Aimee Byrd

Inside the word. Outside the box.

A couple weeks ago, those who pressed formal charges against Michael Spangler were approached by the committee that was formed in the Presbytery of the Southeast (PSE). They were asked to drop their charges against Spangler, because they had come up with their own charges. They believed their charges to be stronger, and it is apparently better for charges to come from his own presbytery (Yet, since this has been going on for years now, it seems there was plenty of time for action from Spangler’s presbytery). What event led to such strong action from the PSE all of the sudden? Michael Spangler and Shane Anderson had just written and distributed a letter to the congregation of their church, where they disparage their own presbytery. Now that the men in power have been derided, action must be taken. And now it is not good enough that the people who originally cared—about the victims of Genevan Commons, etc., and the actions of these church officers in their denomination—to continue with their charges that were already set in motion. They needed to step down and let the PSE handle it. The first meeting of the trial for these new charges against Spangler was on Friday, December 4th.

Maybe you can imagine how I felt to hear this new development. After the special committee report and the events of the last PSE meeting, it’s a terrible position to have to be in. The same people who clobbered me now want to sweep in and be the heroes. They don’t do this foremost because of how Spangler treated women both inside and outside of their denomination, but after he is disobedient to them, the important people. They pressed three charges. The order of the charges spoke again, showing me the order of what they value. Charge #1 is for “sowing discord in the church by publicly disparaging the governance of the Presbytery that has jurisdiction over both himself and the congregation, which seriously disturbs the peace, purity, and unity of the church…” Disparaging them. This charge was heartily passed at the first meeting.

Charge 2 limits the names of those Spangler publicly reviled to me and Rachel Miller. Valerie Hobbs, one they have targeted relentlessly from the beginning, was erased. Hey, she’s not in the OPC anymore, so what does it matter…What message does this send? Is it ok for Spangler & Co. to revile the number of others who are not in our denomination? I mentioned before how reductive it is to go through this process and see how the charges are parsed anyway, as it is so reductive to our whole experience. And it’s the minimum of what needs to be done. I’ve mentioned how the process itself hurts the very people it is set up to protect. And how this is something that needs more discussion in our churches. “This is where the leadership in the churches should consult the people in the margins, as those who are leading the process can gain perspective to better care for the sheep.”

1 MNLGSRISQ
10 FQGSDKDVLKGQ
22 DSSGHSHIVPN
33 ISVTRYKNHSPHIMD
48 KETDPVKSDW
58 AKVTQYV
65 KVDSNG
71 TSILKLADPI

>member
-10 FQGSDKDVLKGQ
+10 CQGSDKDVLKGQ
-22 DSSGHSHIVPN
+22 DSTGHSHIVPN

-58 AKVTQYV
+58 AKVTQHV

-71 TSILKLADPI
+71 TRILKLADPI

The process doesn’t address the plot: the infected system that has enabled spiritual abuse.

They can’t address what all the dotted “i’s” and crossed “t’s” in their process symbolize—dehumanized, broken women. Why? Because they don’t see it.

And so this second charge passes, with merely one specification, focused on the language of two words in a whole five part series of reviling articles—“ravenous wolves.” So three years of public, published and preached reviling is reduced to two words. There was an attempt for several amendments by another member of the PSE for additional quotes from Spangler’s writing, and they were all soundly defeated. This is it. Two words.

The third charge was for hating his neighbor, as Spangler preached an entire sermon, as a pulpit supply, on God’s “Perfect Hatred.” It’s deplorable. This charge was thrown out for being too vague. And there goes the sermon as evidence, where Spangler preaches about God’s perfect hatred of feminism, a charge which he has named me as the “first in prominence” as a “general of today’s feminist army” in the OPC in his 5 part series. The message is loud and clear. God hates Aimee Byrd, and the other generals in the “army” named: Rachel Miller and Valerie Hobbs. Poof, thrown out.

Furthermore, since the hate sermon was thrown out of evidence, the motion to forbid him to exercise the functions of his office during the time of the trial was defeated. Keep on preaching your hate sermons, Spangler, like the one titled “A Quarrelsome and Fretful Woman” that you publicly dedicated to Aimee Byrd, Rachel Miller, and Valerie Hobbs. Let’s keep this man preaching for the OPC.